May 18, 2023

Conservative Ideology Is A Debt Problem

By Glenn

For the first hundred years of American history, there was one cause of public debt: war.  The United States of America started in debt, and it paid its bills.  There wasn’t another spike in debt to Gross Domestic Product ratio until the American Civil War.

At this point, you might ask what is the debt to GDP ratio?  It is the amount of our public debt compared to the size of our economy.  That ratio is the number that economists care about. 

It is not hard to understand.  Your bank will lend you more money if they know you have a high income and high long-term earning potential.  The bank will lend you less money at a higher interest rate if they know you have a low-income and low long-term potential. 

During the American Revolutionary War, the Civil War and WWI, US debt rose to about 35% to 45% of annual GDP.  The Fourteenth Amendment is clear that Congress has a duty to pay the debts: “The validity of the public debt of the United States, authorized by law, including debts incurred for payment of pensions and bounties for services in suppressing insurrection or rebellion, shall not be questioned.”

When Congress passes a budget, it authorizes the President to incur debt to pay bills beyond the amount collected from taxes.  A 1917 law theoretically places a limit on how much debt the US government can borrow. 

That law has never been tested in court. Every time the USA has approached that limit Congress has always voted to pay its bills.  For this reason, investors worldwide consider US public debt as one of the safest investments in the world. 

During the Great Depression, Franklin Delano Roosevelt convinced Congress to take on more debt for public works projects like schools, airports, dams, and bridges.  Conservatives cried in frustration.  They had already failed to end skyrocketing joblessness by trying to balance the budget.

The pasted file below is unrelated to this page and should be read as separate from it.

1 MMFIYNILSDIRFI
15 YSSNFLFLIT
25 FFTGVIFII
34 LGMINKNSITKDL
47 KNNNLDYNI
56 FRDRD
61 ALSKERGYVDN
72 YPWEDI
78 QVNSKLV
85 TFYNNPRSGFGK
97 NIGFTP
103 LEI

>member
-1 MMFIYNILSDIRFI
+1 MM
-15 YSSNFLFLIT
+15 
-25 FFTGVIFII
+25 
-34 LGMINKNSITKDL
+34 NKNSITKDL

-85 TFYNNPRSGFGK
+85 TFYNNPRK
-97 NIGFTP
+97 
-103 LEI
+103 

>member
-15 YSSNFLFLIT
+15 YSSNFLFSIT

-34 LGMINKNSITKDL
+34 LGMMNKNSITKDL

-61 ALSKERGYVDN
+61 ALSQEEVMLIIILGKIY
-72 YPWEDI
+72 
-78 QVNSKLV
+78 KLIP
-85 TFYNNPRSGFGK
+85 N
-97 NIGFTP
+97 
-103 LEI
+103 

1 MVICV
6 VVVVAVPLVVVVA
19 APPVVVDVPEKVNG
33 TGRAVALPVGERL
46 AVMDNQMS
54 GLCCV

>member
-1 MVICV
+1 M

FDR’s New Deal put America in a good position heading into the Second World War.  The economy was on the right track and became the Arsenal for Democracy.  American factories used borrowed money to manufacture the tanks, planes and ships needed to beat back tyranny.

When the war ended, neither Democrats nor Republicans wanted to return to the failed economic policies that lead to, and prolonged, the Great Depression.  America taxed the wealthiest citizens and rewarded wage earners.  A strong economy produced more taxes that paid down the debt from the Great Depression and the War. The debt to GDP ratio fell from 115% to 35%.

Not until the 1980s did a third cause of debt emerge in American history. Ronald Reagan led a conservative revolution to reverse the previous fifty years of taxing the rich to pay for government services.  He cut taxes for the rich and services for everyone else.  Reagan’s deficits drove the national debt to GDP ratio up from 35% to 45%. 

The lessons from this history are clear.  Use diplomacy and alliances to reduce unnecessary wars. Effectively regulate financial markets to stop them from burning the economy down. Ignore conservative politicians who claim tax cuts and deregulation will balance the budget.

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